Location: Foreign Animal Disease ResearchTitle: Analysis of sat type foot-and-mouth disease virus capsid proteins: influence of receptor usage on the properties of virus particles) Author
|Rieder, Aida - Elizabeth|
Submitted to: Virus Research
Publication Type: Peer reviewed journal
Publication Acceptance Date: 12/9/2010
Publication Date: 12/15/2010
Citation: Maree, F.F., Blignaut, B., Aschenbrenner, L., Burrage, T., Rieder, A.E. 2010. Analysis of sat type foot-and-mouth disease virus capsid proteins: influence of receptor usage on the properties of virus particles. Virus Research. 155:462-472. Interpretive Summary: As a first step towards understanding virus-host interaction and pathogenic mechanisms of the South African Territories (SAT) foot-and-mouth disease viruses (FMDV), infectious cDNA clones were constructed for the three seorotypes of SAT viruses , SAT1, SAT2 and SAT3. We found that the vaccine viruses, which have been adapted to tissue culture, utilized a different, other than natural receptor, for cell entry. Those viruses that use alternative receptors showed a higher tendency to form aggregates and slightly better stability under different environmental conditions. The information obtained in this study could aid in the rational design of engineered vaccine candidates for the control of FMD.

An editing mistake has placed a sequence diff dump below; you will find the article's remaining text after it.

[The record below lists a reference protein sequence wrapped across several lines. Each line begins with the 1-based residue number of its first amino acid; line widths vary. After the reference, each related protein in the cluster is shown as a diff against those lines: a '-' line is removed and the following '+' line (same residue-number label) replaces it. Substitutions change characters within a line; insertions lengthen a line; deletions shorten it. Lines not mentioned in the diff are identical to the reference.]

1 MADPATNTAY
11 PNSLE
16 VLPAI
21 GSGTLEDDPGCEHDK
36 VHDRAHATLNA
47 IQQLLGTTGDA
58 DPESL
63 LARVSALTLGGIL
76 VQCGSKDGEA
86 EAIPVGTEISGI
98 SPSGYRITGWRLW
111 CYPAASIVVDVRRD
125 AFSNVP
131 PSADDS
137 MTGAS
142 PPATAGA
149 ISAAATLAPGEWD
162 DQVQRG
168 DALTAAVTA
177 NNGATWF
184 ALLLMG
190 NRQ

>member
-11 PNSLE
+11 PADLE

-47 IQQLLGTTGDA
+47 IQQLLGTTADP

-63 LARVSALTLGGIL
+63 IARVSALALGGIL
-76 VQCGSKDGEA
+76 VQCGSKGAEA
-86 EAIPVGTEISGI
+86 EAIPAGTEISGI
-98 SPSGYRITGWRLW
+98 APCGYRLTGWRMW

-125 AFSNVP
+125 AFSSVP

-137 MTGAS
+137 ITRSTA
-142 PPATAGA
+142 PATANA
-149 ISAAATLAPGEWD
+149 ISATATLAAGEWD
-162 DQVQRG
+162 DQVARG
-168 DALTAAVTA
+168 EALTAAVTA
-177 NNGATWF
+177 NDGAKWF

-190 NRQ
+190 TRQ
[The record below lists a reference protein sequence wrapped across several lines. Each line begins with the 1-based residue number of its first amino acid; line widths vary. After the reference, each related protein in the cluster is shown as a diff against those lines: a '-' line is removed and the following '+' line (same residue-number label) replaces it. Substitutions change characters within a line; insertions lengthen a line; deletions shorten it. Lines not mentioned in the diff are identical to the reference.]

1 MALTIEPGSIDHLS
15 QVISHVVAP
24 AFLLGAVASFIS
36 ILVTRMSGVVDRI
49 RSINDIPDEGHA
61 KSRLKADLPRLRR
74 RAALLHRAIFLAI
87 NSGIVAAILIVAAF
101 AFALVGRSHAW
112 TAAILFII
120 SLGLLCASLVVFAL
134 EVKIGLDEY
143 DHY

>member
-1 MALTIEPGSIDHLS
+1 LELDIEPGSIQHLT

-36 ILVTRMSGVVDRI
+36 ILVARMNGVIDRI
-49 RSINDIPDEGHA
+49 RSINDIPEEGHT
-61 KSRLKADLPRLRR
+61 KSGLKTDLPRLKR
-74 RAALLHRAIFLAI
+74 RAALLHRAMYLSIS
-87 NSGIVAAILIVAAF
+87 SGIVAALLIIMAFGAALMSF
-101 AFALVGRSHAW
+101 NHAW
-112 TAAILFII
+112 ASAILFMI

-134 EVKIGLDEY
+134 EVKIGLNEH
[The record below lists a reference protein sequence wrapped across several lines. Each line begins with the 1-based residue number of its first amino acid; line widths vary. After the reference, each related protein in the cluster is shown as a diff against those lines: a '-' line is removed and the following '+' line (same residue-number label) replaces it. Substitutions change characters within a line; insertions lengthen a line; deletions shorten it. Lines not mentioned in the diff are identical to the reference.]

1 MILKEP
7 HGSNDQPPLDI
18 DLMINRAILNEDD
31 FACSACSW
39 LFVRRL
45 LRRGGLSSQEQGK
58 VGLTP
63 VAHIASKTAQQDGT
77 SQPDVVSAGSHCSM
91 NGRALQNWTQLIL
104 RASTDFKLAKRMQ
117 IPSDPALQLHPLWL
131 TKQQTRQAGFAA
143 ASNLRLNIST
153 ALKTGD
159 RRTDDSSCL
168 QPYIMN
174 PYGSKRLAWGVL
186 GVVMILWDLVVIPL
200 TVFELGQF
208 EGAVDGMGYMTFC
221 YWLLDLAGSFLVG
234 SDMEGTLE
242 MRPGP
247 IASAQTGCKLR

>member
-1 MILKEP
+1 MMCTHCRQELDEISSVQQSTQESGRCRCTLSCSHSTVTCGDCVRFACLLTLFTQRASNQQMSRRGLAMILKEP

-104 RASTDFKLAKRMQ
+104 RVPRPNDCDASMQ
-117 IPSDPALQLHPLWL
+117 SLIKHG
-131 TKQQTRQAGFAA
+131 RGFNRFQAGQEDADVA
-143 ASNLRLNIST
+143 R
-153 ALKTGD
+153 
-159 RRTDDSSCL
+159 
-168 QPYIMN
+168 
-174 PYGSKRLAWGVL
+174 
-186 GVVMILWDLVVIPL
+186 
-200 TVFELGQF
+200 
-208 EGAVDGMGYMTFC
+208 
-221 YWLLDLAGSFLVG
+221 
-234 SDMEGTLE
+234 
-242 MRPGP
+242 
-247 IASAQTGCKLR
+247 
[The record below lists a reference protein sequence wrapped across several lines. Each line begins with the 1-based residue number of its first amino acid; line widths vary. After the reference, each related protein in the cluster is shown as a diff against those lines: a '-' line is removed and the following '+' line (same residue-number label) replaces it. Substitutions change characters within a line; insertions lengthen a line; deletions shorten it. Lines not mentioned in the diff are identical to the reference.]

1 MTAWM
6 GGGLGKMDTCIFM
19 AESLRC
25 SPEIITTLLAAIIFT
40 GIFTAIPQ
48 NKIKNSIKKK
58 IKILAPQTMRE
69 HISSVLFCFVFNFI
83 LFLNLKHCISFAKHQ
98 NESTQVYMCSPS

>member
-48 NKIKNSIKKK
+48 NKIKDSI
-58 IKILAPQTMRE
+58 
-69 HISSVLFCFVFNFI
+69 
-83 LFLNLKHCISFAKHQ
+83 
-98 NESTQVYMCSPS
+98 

Technical Abstract: The viral mechanism involved in foot-and-mouth disease (FMD) tissue tropism, host range and the events during viral entry into susceptible cells is not well understood. Using infectious cDNA clones of the three South African Territories (SAT) type viruses prevalent in sub-Saharan Africa, the biological and genetic properties of field isolates and laboratory strains were examined. Viable virus derived from the tissue culture-adapted SAT1/SAR/9/81 (vSAT1tc) genome-length clone displayed a small plaque phenotype. At the genotypic level, four amino acid residues (VP3 Asp192->Tyr; VP3 Ser217->Iso; VP1 Ala69->Gly and VP1 Asn110->Lys) in the capsid of the tissue culture-adapted virus differed from the impala epithelium strain, one of which added a positively-charged lysine residue to VP1. Furthermore, the vSAT1tc virus displayed a high affinity for heparan sulphate proteoglycan (HSPG) receptors while SAT1, SAT2 and SAT3 field strains relied strongly on alpha V beta 6 integrin receptors for cell entry. Acquisition of HSPG-receptor usage of the cell-adapted viruses was accompanied by differences in particle aggregation and slight differences in acid stability, without altering the overall antigenic features. Thus, acquisition of HSPG binding may be beneficial for adaptation of SAT type field strains to cell culture, while limiting the spread of this highly contagious virus in livestock.